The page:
Buried in a huge list of funding awards released two weeks ago as part of the Massachusetts Cultural Council’s Cultural Facilities Fund program is a relatively small entry of $30,000 to the New Bedford Art Museum/Artworks.
Compared to the $120,000 awarded the Whaling Museum, and the $180,000 for the creation of Abolitionist Row Park, also in New Bedford, the amount may seem small. But it represents a grand vision for the museum and the beginning of something big for New Bedford.
The vision quest for NBAM/Artworks is nothing less than turning the little museum that could into a bona-fide destination in the state and region.
Not that the art museum isn’t already in one sense. Indeed, for a facility its size, NBAM punches far above its weight. Signature special shows like the Audubon exhibit a few years back and the hugely popular Peter Souza exhibit of Obama-era photographs, still on display, have brought distinction — and thousands of patrons — to NBAM and the city.
Those marquee shows are the icing on the cake. Year after year, NBAM curates exhibits of local artists that are thematically interesting, visually arresting and sometimes socially provocative. To say nothing of the myriad other special events held at the museum – and the significant role ArtWorks plays in youth arts development.
But to truly fulfill its original mission and decisively enter the top tier of regional art museums, NBAM needs to grow. Specifically, it needs room to grow – and the $30,000 matching grant, as well as monies also recently awarded in city CPA funds, is a down payment toward making that a reality.
The vision, then, is this: to substantially renovate the museum and enlarge its footprint by annexing the second floor of its home at 608 Pleasant Street. Currently it houses offices not associated with NBAM.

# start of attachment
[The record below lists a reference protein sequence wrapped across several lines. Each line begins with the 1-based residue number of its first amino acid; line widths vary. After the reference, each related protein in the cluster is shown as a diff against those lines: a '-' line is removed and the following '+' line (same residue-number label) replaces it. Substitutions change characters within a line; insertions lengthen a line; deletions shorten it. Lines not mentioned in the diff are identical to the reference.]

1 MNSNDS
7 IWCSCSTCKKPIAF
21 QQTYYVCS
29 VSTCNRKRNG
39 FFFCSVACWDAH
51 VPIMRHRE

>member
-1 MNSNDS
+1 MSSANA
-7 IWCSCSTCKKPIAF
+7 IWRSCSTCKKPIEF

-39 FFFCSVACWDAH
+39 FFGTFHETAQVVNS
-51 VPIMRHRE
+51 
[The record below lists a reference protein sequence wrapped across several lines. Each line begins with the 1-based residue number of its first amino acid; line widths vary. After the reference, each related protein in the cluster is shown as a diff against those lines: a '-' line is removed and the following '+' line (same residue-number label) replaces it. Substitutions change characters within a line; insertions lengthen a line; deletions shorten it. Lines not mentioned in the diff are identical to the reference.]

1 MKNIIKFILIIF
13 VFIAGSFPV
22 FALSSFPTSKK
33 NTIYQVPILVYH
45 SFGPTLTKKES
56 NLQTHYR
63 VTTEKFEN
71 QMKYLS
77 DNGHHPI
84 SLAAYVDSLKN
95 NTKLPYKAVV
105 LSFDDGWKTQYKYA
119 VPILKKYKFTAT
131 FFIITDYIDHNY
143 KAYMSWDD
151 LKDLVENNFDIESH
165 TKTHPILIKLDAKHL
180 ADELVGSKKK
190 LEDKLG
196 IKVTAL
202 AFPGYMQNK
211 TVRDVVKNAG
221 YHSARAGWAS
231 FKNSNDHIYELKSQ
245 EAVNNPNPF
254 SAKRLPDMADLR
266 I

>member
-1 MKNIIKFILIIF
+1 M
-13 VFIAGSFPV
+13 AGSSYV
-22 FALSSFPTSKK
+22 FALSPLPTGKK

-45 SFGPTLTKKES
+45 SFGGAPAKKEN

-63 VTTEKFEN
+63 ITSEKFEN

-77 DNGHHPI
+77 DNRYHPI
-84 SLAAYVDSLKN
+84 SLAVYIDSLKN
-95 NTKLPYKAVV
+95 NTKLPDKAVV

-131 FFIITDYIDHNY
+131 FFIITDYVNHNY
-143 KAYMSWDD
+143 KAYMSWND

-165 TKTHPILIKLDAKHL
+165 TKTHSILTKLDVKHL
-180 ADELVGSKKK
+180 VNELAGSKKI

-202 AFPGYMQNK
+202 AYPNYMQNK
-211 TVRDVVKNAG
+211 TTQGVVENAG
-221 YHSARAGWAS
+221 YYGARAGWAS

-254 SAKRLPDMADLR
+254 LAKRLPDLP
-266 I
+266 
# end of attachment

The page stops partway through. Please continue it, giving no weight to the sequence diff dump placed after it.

That plan has been the focus of a sub-committee of the museum’s Board of Directors for some time – and is now gaining real traction and coming tantalizing into focus.
45 minutes to an hour…
AHA! Director Lee Heald is a member of the museum sub-committee, which is chaired by John Howland. She explains that in order to bring any cultural institution up to destination status, patrons should expect to spend at least 45 minutes to an hour at the location. Given the size of NBAM now, it falls short of that benchmark right now.
Of course, we know that whatever space limitations NBAM copes with, it certainly makes up for in quality, ingenuity and spirit. But still, to enable it to become what it needs to be for the city and region, it needs to grow. In fact, it’s actually part NBAM’s founding mission statement.
The City of New Bedford owns an extraordinary collection of art from the city’s gilded age onward. Much of it dates back to the mid-1800s. The original vision for the art museum saw it as a venue to bring this collection to the public.
An expanded NBAM would fulfill that vision and, according to Heald, realize the promise of public art as defined all those years ago. Gaining a second floor would allow room for the creation of a “City Gallery” in the space.
“Public art back in the 1870s meant exposing the public to art,” she says. “It was deemed as something important for the citizenry to experience.”
In the 19th annual report of the Trustees of the Free Public Library, which by default became a repository of art, it was written in 1871, “We have long cherished the hope, that in some future time, and that one not very far distant, a gallery of pictures, gathered through the enlightened munificence of the friends of art in our city, would be connected with our Public Library.